When Is A Termination In California Unlawful?

The majority of workers in California are voluntary “at will” employees. “At will” means that employers have the right to fire or demote an employee for any legal reason without having to provide “just cause” for the action. Employees, similarly, can quit or resign from their positions when they want.

Exceptions To “At Will” Employment Status

“At will” employment status under the California Labor Code includes the following employees:

  • Public or government employees
  • Employees with a written, verbal or implied contract
  • Employees belonging to a union

In some cases an employee’s status can change to “at will” during the course of employment. If, for example, a temporary employee receives verbal notification they can continue in the position, an implied verbal contract is in effect and the employee is now “at will.” A Los Angeles wrongful termination lawyer can help you determine your employee status.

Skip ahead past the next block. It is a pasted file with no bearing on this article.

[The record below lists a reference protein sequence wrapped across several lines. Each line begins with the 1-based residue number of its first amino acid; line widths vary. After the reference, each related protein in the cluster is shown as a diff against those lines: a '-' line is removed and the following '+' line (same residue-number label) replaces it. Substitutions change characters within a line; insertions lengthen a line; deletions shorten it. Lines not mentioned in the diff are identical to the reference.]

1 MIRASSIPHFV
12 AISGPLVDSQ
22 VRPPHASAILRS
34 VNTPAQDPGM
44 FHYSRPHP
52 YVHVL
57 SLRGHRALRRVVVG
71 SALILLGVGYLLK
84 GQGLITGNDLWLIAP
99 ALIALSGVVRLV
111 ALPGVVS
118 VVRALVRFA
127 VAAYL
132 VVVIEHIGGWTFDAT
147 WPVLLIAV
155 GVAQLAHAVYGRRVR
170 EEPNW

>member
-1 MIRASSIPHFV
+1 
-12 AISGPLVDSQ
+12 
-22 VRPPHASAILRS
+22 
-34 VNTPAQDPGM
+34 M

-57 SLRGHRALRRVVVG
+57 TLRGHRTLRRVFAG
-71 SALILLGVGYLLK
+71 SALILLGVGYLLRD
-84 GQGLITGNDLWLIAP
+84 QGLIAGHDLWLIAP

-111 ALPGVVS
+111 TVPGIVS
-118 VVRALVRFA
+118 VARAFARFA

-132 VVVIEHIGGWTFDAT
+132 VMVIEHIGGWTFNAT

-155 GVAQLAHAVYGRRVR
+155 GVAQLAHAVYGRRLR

Unlawful Termination For “At Will” Employees

The California “at will” employment policy does not allow employee termination for any of the following reasons:

Determining Unlawful “At Will” Termination

A Los Angeles wrongful termination attorney is best qualified to investigate your possible unlawful termination. Some of the factors to look at, assuming your job performance is satisfactory, include:

  • Any employee job status change – “At will” or protected
  • Any written, verbal or implied agreements protecting your job status
  • Company policies in handbooks, manuals, other printed materials
  • Status of employees in similar positions
  • Performance evaluations

Unlawful Termination Damages

Under the Fair Employment and Housing Act, a former employee can only sue their employer for wrongful termination – not managers, supervisors, other employees or the board of directors. Retaliation and harassment claims are permissible against a former manager after asserting a protected right.

Recoverable damages in a California unlawful termination can include compensation for lost wages and the value of lost benefits. In cases of termination based on unlawful discrimination or retaliation, former employees can also recover emotional distress damages, attorney fees and potential punitive damages.